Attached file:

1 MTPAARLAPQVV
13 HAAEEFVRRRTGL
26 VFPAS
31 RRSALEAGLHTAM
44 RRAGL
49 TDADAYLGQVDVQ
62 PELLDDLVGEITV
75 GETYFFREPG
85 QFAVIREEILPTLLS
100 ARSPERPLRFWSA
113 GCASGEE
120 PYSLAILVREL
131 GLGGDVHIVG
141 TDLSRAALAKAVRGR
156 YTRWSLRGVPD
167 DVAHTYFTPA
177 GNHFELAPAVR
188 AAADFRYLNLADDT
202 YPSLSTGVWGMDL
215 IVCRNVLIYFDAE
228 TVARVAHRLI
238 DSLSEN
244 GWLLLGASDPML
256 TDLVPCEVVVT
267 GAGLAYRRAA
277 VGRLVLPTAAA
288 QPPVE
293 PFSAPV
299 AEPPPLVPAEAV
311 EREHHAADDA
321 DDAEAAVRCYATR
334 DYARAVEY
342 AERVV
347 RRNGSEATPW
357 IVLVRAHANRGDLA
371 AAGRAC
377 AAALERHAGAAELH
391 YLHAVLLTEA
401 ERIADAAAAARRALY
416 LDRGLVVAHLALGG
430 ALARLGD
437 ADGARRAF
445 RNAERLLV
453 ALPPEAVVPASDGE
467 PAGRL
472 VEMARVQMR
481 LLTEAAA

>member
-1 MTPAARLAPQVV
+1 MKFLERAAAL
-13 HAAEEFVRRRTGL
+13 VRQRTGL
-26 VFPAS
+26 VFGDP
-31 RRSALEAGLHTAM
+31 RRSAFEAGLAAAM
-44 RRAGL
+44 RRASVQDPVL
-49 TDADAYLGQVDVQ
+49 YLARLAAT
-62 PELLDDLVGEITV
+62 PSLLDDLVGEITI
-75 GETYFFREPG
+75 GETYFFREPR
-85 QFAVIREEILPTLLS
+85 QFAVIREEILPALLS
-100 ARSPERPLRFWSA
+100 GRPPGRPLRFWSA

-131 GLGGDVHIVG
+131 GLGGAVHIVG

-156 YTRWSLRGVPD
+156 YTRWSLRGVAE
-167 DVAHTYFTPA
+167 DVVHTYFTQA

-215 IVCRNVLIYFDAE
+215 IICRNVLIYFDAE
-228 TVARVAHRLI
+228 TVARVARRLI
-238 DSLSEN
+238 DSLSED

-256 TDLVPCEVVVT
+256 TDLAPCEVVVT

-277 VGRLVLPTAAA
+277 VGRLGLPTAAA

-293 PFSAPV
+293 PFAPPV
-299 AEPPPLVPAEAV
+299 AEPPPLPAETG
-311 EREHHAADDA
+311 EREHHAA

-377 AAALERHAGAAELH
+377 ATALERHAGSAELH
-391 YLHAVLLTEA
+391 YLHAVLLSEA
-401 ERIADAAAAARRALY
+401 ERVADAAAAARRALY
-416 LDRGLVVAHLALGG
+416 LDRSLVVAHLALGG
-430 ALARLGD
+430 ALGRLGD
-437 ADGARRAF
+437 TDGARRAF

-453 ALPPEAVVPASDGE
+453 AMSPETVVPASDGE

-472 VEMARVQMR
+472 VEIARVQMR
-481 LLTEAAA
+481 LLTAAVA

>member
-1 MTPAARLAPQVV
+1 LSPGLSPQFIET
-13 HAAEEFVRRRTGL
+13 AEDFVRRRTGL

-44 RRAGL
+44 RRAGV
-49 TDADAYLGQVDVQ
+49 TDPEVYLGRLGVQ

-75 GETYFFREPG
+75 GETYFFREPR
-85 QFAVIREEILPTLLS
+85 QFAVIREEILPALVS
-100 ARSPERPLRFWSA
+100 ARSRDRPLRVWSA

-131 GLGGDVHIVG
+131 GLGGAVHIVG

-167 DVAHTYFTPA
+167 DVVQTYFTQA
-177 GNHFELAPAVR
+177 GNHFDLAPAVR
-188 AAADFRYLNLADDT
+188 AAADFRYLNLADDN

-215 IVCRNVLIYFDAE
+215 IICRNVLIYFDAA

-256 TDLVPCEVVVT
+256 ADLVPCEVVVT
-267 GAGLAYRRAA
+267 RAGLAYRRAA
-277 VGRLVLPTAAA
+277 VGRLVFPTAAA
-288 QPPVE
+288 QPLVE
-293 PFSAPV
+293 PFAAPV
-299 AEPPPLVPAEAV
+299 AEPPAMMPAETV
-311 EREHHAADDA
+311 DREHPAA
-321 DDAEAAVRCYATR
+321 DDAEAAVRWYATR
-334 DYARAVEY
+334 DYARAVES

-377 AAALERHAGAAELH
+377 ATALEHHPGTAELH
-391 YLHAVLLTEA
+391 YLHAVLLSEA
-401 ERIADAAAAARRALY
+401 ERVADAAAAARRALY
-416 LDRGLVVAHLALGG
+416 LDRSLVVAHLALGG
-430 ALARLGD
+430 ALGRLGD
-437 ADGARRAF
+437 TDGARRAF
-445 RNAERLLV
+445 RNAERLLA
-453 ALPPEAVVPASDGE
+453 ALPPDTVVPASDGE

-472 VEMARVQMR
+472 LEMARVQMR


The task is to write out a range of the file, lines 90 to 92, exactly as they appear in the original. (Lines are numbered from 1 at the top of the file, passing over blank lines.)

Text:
+311 EREHHAA

-377 AAALERHAGAAELH
+377 ATALERHAGSAELH